Meenakshi Amman Temple – India’s Dazzling Shrine Saturated with Statues

Friday, 29 March 2013

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The city of Madurai in the South Eastern Indian state of Tamil Nadu is one of the oldest continually inhabited cities in the world and has been a functioning metropolis for over two thousand years.

At its heart lies something extraordinary – a temple to the Hindu Goddess Parvati and her husband consort, Shiva. 

The vast temple complex is guarded by ten gateway towers, known as gopuram.  The tallest of the ten is the south tower which was built in 1559 and stands over 170 feet tall.  The most antique is the eastern tower which dates back to 1216 built several centuries before Columbus sailed away to discover a faraway land.

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Each of these amazing multi-storied, visually dazzling towers is covered, (drenched almost seems an appropriate word) with thousands upon thousands of stone figures.  These represent the animals, demons and gods of Hindu tradition and are designed to create the maximum visual impact, both from near and afar.  The result is something which is almost impossible to take in at a glance – a visual cornucopia of the bounty of an ancient religion and a culture which has thrived for millennia.

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Although what is seen today is, at most, six hundred years old the temple has been mentioned in the literature of the Tamil people, the major ethnic group living in Tamil Nadu, for thousands of years.  Today’s statistics are staggering – each day over 15,000 people process through the temple and on a Friday that figure doubles.  The most important festival which is in April or early May brings over a million people to the temple and its complex.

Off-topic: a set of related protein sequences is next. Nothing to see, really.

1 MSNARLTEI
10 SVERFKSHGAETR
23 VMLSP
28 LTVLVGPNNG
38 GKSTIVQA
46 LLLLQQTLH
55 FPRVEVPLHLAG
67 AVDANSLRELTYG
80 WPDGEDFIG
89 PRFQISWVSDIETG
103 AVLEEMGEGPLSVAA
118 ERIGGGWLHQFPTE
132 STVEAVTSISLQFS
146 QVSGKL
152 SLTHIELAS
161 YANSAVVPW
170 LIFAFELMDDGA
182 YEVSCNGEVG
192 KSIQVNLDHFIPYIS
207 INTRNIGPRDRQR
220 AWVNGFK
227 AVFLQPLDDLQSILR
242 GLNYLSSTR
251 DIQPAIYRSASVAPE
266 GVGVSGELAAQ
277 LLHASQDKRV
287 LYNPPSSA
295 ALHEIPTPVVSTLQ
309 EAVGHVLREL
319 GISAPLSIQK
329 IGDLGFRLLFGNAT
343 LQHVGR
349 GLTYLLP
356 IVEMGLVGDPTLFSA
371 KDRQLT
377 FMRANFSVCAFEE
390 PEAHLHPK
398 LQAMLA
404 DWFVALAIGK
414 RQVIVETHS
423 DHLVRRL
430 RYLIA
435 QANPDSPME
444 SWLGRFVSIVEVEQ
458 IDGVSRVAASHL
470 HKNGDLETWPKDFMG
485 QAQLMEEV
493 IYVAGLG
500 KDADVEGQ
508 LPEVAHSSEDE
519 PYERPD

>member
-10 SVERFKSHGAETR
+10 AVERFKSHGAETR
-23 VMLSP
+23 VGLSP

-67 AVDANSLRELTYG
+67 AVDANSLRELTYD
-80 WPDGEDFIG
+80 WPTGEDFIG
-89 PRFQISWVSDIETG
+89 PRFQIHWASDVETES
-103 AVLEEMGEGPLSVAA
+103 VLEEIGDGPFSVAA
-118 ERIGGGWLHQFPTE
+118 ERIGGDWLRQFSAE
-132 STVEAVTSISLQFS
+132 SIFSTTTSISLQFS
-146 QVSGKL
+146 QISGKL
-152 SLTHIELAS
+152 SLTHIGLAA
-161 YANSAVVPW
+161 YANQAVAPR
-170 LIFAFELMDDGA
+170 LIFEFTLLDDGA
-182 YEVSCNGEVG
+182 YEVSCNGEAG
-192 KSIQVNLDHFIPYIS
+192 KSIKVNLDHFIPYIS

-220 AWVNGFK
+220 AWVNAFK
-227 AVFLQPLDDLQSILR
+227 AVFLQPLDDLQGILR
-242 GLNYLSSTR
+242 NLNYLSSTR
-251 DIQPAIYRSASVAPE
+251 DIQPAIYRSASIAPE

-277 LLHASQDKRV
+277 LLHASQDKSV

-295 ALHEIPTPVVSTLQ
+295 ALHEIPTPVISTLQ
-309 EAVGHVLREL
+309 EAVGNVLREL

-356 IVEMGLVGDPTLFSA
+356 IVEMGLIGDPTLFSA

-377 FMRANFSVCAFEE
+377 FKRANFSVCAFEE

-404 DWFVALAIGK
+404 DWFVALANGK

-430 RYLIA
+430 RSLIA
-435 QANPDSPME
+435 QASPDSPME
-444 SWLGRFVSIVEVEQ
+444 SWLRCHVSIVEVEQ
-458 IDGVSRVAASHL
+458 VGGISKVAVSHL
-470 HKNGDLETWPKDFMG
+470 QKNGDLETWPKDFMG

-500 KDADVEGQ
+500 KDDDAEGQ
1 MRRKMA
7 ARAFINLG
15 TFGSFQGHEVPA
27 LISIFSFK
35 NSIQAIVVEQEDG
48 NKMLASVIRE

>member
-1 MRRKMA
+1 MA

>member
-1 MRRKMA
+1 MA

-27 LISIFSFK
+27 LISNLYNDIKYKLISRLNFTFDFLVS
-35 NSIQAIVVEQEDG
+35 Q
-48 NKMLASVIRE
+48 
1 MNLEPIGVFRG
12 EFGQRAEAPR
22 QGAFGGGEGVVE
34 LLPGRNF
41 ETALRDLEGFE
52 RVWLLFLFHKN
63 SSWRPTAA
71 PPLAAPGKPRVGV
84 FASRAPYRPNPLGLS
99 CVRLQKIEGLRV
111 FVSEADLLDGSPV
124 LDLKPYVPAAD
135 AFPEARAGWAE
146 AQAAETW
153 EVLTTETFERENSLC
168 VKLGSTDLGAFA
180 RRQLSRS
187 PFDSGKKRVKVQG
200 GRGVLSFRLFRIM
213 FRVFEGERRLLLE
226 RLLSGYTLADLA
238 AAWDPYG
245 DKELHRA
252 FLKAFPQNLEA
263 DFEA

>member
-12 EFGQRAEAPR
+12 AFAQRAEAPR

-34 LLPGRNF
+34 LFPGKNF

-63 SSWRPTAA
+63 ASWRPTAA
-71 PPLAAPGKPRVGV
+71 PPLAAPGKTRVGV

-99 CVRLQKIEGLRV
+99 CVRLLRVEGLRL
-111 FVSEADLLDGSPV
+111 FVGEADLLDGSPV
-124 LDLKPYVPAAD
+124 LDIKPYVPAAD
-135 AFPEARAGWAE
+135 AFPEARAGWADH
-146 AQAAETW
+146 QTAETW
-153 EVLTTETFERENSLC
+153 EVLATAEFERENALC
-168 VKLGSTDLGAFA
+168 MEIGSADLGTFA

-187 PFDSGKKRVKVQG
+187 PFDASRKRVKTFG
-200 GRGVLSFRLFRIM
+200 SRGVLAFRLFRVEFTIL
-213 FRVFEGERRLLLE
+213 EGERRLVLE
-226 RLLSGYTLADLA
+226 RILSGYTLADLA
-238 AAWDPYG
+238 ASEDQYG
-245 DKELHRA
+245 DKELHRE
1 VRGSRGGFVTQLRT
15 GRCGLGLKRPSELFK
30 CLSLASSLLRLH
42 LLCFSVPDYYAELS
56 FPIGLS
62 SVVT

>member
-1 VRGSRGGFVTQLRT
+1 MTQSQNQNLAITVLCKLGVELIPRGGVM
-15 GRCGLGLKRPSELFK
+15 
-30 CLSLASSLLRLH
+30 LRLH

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Unusually for a major Hindu temple, the Meenakshi Amman is dedicated to a female deity rather than a male.  Meenakashi was an avatar of Parvati who was a consort of Shiva (who is considered the Supreme God in the Hindu denomination of Shaivism).  His avatar during Meenakashi’s earthly reign was Sundareswarar. Meenakashi’s name comes from the words mina which means fish and aksi which means eyes.

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The towers which protect Meenakshi's temple look both ancient and futuristic as they dominate the city's skyline. And sure enough, the being they commemorate had no earthly origins.

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According to legend the goddess Parvati assumed an earthly form in the shape of a girl child, given to King Malayadwaja Pandya and his wife.  The girl had three breasts but the king was told that one would miraculously disappear when she met the man who was to be her husband.  The king carefully tutored his adopted daughter in the 64 sastras (the Hindu scientific fields) and, of course, the art of war.

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This tutoring would come in useful as the young princess would have to conquer the ‘three worlds across eight directions’ before her coronation.   This she did and she was about to claim the ultimate victory when she came close to conquering Shiva. Yet the moment she saw Shiva her third breast disappeared and she realised not only that he was to be her husband but that she was also the earthly incarnation of Parvati.  Her coronation was followed swiftly by a marriage.